The Act which officially provides for the possibility in France for the parties to any form of litigation to try to settle their case through mediation (articles 131-1 and following of the Civil Code of Procedure) is dated 8 February 1995.

Since that time, however, the development of mediation has been relatively limited and has not had any significant success. The few sectors or geographical areas where mediation has taken place are mainly because of the will of a specific judge within their jurisdiction.

However, over the past three years, there have been a number of signs that mediation is in the process of developing in France, surprisingly in business matters.

The first signs of this trend in favour of mediation appeared with a case before the Supreme Court dated 13 February 2004. This clearly showed the validity and efficiency of mediation or conciliation clauses provided in agreements, as a preliminary step in any legal proceedings. With such a clause, mediation is compulsory as a first step to find a settlement to the dispute. The Supreme Court held that legal proceedings initiated by a party before Court without implementing this first mediation step are no longer admissible. The penalty for not complying with such a mediation clause shows the confidence the judges have in the process. Even if the parties considered that mediation would fail once the dispute had arisen, and that mediation would therefore be a waste of time, the judges held that the parties must attempt to reach an agreement with the assistance of a neutral third party in a confidential environment, as this was their will and state of mind at the time the contract was signed.

If such a clause exists, but does not provide specific information on the organisation of the mediation, they would apply to a specialised organisation such as the CMAP (Paris Mediation and Arbitration Centre, a branch of the Paris Chamber of Commerce) which is the French equivalent of the English CEDR, and a member of the “MEDAL” (the International Mediation Services Alliance). In such a case the CMAP regulations would apply. Otherwise, the parties would be required to sign a specific agreement to draw up the rules of the mediation process and in particular the principle of confidentiality.

Nevertheless, not all contracts contain this type of clause, and not all disputes arise from a contract, particularly in matters of tortuous liability, namely, when a question of liability for default of a product is at stake.

Parties are, however, entitled to apply for mediation prior to any legal dispute by sending a mediation offer to the opposing party before suing him. Statistics published by the CMAP show that in more than 60 per cent of cases, such an offer is accepted (2005 statistics).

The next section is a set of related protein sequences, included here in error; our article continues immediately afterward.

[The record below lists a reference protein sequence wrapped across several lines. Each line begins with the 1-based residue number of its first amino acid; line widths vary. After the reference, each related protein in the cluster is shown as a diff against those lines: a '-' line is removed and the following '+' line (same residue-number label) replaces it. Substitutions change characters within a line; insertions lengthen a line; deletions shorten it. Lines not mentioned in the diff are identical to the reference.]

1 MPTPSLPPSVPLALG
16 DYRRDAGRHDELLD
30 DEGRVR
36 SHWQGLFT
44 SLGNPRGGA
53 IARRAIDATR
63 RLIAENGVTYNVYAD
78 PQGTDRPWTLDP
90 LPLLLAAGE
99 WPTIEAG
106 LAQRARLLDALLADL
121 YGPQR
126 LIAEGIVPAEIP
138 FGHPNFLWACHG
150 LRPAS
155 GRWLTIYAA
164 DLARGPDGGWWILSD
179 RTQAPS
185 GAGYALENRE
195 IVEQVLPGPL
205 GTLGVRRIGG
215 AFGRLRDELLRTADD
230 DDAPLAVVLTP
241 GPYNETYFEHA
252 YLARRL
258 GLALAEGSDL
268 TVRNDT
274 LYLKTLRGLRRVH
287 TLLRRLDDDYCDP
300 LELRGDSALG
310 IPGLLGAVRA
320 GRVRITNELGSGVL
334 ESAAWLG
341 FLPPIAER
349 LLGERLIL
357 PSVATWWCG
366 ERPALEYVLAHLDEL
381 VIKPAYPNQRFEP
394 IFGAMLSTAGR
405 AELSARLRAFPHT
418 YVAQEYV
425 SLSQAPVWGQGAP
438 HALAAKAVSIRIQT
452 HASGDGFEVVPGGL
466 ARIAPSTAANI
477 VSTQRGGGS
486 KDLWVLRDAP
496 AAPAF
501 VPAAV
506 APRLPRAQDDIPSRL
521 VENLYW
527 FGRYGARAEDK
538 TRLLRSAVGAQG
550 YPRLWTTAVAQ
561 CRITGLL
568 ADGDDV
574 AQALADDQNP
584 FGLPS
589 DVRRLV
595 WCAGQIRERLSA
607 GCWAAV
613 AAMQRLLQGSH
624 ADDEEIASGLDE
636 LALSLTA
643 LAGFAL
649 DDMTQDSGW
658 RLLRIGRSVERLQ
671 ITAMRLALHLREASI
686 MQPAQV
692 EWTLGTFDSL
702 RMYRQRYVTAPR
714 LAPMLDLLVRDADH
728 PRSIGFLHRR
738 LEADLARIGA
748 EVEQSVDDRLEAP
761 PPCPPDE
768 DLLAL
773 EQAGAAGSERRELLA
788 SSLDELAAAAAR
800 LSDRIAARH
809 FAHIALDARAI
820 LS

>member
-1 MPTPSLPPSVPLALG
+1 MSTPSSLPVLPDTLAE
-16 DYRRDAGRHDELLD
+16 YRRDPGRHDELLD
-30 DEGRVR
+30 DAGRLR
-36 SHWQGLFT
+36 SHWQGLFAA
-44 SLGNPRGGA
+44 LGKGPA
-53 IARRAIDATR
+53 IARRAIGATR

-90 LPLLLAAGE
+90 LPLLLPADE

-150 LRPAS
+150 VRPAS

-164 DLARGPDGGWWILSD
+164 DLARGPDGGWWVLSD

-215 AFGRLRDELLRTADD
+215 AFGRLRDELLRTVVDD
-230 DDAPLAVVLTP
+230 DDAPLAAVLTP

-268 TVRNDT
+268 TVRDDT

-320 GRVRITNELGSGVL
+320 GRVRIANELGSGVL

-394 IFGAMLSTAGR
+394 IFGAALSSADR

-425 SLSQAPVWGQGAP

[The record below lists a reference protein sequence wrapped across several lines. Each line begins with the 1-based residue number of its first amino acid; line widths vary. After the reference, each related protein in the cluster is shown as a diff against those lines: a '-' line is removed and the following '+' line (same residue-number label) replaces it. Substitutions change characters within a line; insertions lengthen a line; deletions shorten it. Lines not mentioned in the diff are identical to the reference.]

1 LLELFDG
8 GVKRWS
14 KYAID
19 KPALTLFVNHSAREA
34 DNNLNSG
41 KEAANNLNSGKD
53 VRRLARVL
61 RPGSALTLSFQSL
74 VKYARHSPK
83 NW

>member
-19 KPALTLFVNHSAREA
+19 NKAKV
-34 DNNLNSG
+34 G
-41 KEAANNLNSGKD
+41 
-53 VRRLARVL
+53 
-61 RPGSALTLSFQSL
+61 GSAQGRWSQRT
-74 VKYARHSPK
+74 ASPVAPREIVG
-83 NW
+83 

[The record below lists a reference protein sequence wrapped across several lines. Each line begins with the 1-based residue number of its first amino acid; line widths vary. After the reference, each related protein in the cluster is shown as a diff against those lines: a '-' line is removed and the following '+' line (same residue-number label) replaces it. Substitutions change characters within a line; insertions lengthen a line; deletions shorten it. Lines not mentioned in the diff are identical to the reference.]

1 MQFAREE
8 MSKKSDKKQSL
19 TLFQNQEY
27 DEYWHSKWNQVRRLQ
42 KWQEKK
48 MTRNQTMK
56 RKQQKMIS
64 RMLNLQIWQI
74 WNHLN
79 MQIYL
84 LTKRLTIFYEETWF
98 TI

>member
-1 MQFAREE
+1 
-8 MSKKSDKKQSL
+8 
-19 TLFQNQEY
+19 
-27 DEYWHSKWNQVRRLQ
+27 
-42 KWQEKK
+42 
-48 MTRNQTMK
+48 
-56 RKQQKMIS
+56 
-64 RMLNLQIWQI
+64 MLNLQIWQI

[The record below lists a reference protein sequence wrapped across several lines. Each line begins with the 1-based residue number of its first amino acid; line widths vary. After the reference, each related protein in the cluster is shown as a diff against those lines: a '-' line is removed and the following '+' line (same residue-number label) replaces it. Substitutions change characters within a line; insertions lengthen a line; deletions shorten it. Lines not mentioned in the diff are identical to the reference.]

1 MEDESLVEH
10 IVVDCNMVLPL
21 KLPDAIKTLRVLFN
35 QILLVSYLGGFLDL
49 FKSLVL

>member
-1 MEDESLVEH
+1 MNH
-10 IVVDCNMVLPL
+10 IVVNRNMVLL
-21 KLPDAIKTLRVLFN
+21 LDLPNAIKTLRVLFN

In the event that the claim is already filed before the Court, the judge can order mediation at any time if the parties so agree (this agreement may be oral at the hearing or through written submissions). The judge then appoints a mediator (which may be done via the CMAP in commercial matters) and fixes the mediation period. In theory, the mediation process should not exceed three months, with a three-month renewal period if necessary, as well as the deposit the parties would have to pay for the fees of the mediator. This amount, as well as the general costs of the mediation are very reasonable according to CMAP statistics. These costs are from less than 1,000 euros (25 per cent) to more than 4,000 euros (16 per cent) for disputes in which the amounts at stake are, for 39 percent of them, higher than 1 million euros.

In the event that the mediation is ordered by the judge, the confidentiality of the discussions is required, pursuant to article 131.14 of the Civil Procedure Code.

Given the easy implementation and the real efficiency of mediation (the CMAP statistics show that for the year 2005, mediation led to an agreement in 71 per cent of cases; the failure rate therefore being 29 per cent. Moreover, among all the matters submitted to a mediation at the CMAP in 2005, 12 per cent were IP related), along with the low costs and the short time frame for the process, mediation should automatically be envisaged as a viable alternative to legal proceedings, even in complicated or hostile cases.

French companies have clearly recognised this point, as they signed an Inter-company Charter for Mediation on 22 November 2005, under the aegis of the French Minister of Economy and Finance. At this date 55 amongst the biggest French companies of the Inter-professional Unions have signed the Charter.

As far as lawyers are concerned, they followed their clients’ trend by signing a similar Lawyers’ Charter for Mediation on 16 October 2006.